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Newsletter #94 June August, 2011

Short Recommendations
by Don Blyly

        I enjoyed Elizabeth Bear’s generation ship trilogy -- consisting of Dust ($7.99), Chill ($7.99), and Grail ($7.99) -- so much that I next picked up her stand-alone science fiction novel Undertow ($6.99), where coincidence engineers (who can manipulate probability) have allowed humans to rapidly spread to many other star systems. Most of the story takes place on a frontier planet with an enslaved native race (froggies), and the our primary hero is a hired assassin. Lots of action to move the story along, but also some fresh and interesting ideas.

        I’ve enjoyed all of Gail Carriger’s Alexia Tarabotti novels and am eagerly looking forward to the fourth novel. Soulless ($7.99), Changeless ($7.99), and Blameless ($7.99) take place in a Victorian England where vampires and werewolves have been accepted by the government since the time of Henry VIII, and the sneakiness of the vampires and the military prowess of the werewolves have played a major role in the success of the British Empire. Alexia is a woman who is far too smart and far too outspoken and far too Italian- looking (thanks to her father) to fit in comfortably with the Victorian idea of how an upper-class (thanks to her mother and step-father) woman should behave. Many of the scenes poking fun at Victorian ideas of proper behavior are laugh out loud funny. Alexia’s behavior also is strange by vampire and werewolf ideas of proper behavior, which is aggravated by the fact that Alexia is one of the very rare “soulless” humans, who can temporarily turn vampires and werewolves into ordinary humans just by touching them.

        A Taint in the Blood by S. M. Stirling ($9.99) is the first of a new urban fantasy series. Since I’ve enjoyed everything else by Stirling that I’ve read, I decided to try it. It’s a contemporary vampire novel, with some interesting new twists. It’s a very good vampire novel, if that’s what you’re looking for. But I’ve enjoyed everything else I’ve read by Stirling more than this, because I wasn’t looking for yet another vampire novel.

        The Wise Man’s Fear by Patrick Rothfuss ($29.95, with unsigned first printings and signed fourth printings currently available) is the sequel to the award-winning The Name of the Wind ($28.95 hardcover or $8.99 pb). I decided to read the sequel without re-reading the first volume, knowing that I could run into problems since only 1 day had passed for the characters in the book while 4 years had passed for me. There was little reason for the characters to remind each other of what had happened the day before, in order to remind the readers of what they had read 4 years before. But it didn’t prove to be a problem.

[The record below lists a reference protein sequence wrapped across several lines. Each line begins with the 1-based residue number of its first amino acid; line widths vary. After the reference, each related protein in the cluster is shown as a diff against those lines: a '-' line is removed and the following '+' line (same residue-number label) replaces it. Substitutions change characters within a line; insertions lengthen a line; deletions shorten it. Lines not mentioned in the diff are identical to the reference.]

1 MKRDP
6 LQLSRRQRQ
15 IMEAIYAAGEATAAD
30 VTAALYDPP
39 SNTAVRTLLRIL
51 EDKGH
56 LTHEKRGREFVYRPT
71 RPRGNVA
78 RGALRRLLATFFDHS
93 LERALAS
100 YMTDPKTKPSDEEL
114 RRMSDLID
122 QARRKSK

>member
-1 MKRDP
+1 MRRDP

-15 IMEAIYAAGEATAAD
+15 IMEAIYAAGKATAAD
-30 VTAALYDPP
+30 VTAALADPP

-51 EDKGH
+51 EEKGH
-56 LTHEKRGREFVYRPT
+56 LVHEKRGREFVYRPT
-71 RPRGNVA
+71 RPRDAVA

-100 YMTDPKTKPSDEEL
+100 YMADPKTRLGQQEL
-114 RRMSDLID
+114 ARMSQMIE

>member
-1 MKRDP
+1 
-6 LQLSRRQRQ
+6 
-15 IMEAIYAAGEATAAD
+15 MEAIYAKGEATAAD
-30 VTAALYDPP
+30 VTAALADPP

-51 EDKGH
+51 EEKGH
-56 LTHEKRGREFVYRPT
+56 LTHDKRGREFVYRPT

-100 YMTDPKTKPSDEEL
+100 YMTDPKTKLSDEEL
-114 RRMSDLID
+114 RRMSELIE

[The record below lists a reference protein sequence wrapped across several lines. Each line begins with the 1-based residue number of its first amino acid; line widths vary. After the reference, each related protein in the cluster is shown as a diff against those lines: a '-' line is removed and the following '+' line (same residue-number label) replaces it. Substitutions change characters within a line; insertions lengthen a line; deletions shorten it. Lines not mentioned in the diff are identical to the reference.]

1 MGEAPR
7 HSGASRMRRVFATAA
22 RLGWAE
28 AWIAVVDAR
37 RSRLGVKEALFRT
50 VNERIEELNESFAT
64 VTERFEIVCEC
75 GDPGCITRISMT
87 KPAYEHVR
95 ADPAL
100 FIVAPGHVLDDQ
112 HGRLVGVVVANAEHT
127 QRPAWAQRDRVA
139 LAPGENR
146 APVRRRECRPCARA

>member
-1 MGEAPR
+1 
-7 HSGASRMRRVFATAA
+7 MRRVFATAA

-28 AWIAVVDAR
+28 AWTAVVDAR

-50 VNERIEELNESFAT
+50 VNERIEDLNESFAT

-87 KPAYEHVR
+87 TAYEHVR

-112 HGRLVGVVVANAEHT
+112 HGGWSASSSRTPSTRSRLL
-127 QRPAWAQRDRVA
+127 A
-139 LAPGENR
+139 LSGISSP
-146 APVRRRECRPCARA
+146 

In this fantasy series, there are strange events happening in the present, but most of the story takes place in the past, as Kvothe tells the story of how he learned magic and eventually got to the present, where he’s hiding out as an innkeeper in a small town. In The Wise Man’s Fear there is even more emphasis on the historical part of the story, as Kvothe continues to study magic at the University and then takes a break to see more of the world before returning to the University. Very little of significance happens in the present, until the end of the book, where there are some strange twists that I hope I can still remember whenever the next volume comes out. If you liked the first volume (as at least 95% of the readers do), you will be very pleased with the second volume–until after almost 1000 pages of wonderful reading, you will wonder how long you’ll have to wait for the next volume.

        I’ve been hearing great things about Joe Abercrombie for a few years, so I picked up Best Served Cold ($7.99) and found it grim but wonderful. Set in a fantasy land similar to Renaissance Italy, with lots of independent city-states trying to conquer each other, often using mercenary armies, there is actually very little fantasy in the book. But there’s lots of devious plotting and killing by a fine batch of scoundrels, all of whom are convinced that they are completely justified in the actions they are taking to achieve their goals (which usually includes getting filthy rich at somebody else’s expense).
        While Best Served Cold is a stand alone novel, there are some references to events and characters from far to the north, and those events are told in The Blade Itself ($15.98), Before They Are Hanged ($15.98), and Last Argument of Kings ($15.98). I haven’t read those yet, but I’ve heard that they are just as good and I’m looking forward to reading them.
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